In a life-threatening emergency, interventional radiologists provide trauma treatment through embolization, a technique that blocks blood flow and stops bleeding.
Any level-one trauma center will have an interventional radiologist available as part of the trauma team. Embolization is a well-established interventional radiology technique that is used to treat trauma victims with massive bleeding, to control hemorrhage after childbirth and as a treatment prior to surgery to decrease blood loss. It has been used for 40 years.
The interventional radiologist makes a tiny nick in the skin and inserts a catheter into the artery. Using real-time imaging, the physician guides a catheter through the artery and then releases clotting agents (coils, particles, gel, or foam) into the blood vessels, slowing the blood flow and stopping the hemorrhage from the inside out.
Interventional radiologists also can inflate a balloon inside the artery, just like in angioplasty, to stop the hemorrhaging and stabilize the patient so the surgeon can treat a wound, such as a gunshot wound.
Often with massive bleeding, there is so much blood coming at the surgeon that it is impossible for him or her to see the wound from the outside in order to repair it. Since interventional radiologists visualize what they are doing from the inside of the vessel using imaging, they can see the blood supply, stop the bleeding, and pinpoint the location of the wound for the surgeon or for embolization treatment.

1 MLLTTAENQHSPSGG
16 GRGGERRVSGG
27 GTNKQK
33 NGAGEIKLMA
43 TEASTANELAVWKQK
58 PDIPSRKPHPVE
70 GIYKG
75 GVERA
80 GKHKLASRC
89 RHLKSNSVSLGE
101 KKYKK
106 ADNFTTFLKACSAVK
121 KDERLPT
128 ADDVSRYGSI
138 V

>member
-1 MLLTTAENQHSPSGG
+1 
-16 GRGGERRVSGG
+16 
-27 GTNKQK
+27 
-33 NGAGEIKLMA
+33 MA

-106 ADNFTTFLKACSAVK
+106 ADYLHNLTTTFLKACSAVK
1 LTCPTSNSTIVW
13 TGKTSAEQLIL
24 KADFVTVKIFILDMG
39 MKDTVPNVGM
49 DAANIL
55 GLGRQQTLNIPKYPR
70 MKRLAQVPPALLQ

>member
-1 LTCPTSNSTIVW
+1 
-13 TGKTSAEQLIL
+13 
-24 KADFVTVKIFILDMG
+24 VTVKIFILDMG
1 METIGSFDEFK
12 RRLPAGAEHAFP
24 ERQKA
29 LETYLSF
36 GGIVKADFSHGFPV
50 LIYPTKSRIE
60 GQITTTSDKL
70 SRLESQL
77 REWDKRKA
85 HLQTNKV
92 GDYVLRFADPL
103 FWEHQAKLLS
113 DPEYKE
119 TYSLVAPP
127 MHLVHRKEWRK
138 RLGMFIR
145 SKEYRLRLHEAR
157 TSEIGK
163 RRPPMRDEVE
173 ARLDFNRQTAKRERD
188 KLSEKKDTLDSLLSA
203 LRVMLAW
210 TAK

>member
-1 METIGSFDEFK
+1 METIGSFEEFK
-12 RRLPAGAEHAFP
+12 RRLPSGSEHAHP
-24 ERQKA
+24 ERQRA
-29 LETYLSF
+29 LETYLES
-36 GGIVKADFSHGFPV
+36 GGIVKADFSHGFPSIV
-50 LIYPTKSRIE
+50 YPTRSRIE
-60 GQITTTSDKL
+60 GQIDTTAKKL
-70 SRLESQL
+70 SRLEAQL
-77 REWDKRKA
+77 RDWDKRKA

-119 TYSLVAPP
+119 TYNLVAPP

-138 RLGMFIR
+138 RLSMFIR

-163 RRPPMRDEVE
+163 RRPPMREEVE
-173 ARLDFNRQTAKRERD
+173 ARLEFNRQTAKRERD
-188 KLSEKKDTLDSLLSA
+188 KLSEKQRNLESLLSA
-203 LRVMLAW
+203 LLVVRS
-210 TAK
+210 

There also are certain kinds of hemorrhage that can’t be controlled with surgery. For example, pelvic trauma and the arteries that go to the brain are not treatable surgically. In maxillofacial injuries, often the jaw is in the way and the surgeon can’t get to the injury, but the interventional radiologist can.
Organ and wound trauma
Some treatments interventional radiologists provide are a less invasive option than surgical removal of all or part of the organ, such as in liver trauma and spleen trauma. One of the more commonly performed embolizations is for hemorrhage after childbirth. This can be caused by a torn artery, arteries that don’t constrict as they should, or from bleeding from the placenta. This is a life-threatening emergency, and without the interventional radiologist, the only other treatment is emergency hysterectomy.
Interventional radiologists treat nearly everywhere in the body—internal organs, blood vessels, head, neck, back, pelvis and inaccessible areas in the body. Stent grafts are the newest interventions for trauma and are a new way to repair and shore up the artery instead of open surgical repair. Military facilities also have interventional radiology suites, also known as angiosuites, available with the imaging equipment and supplies needed for interventional radiologists to treat soldiers with traumatic wounds.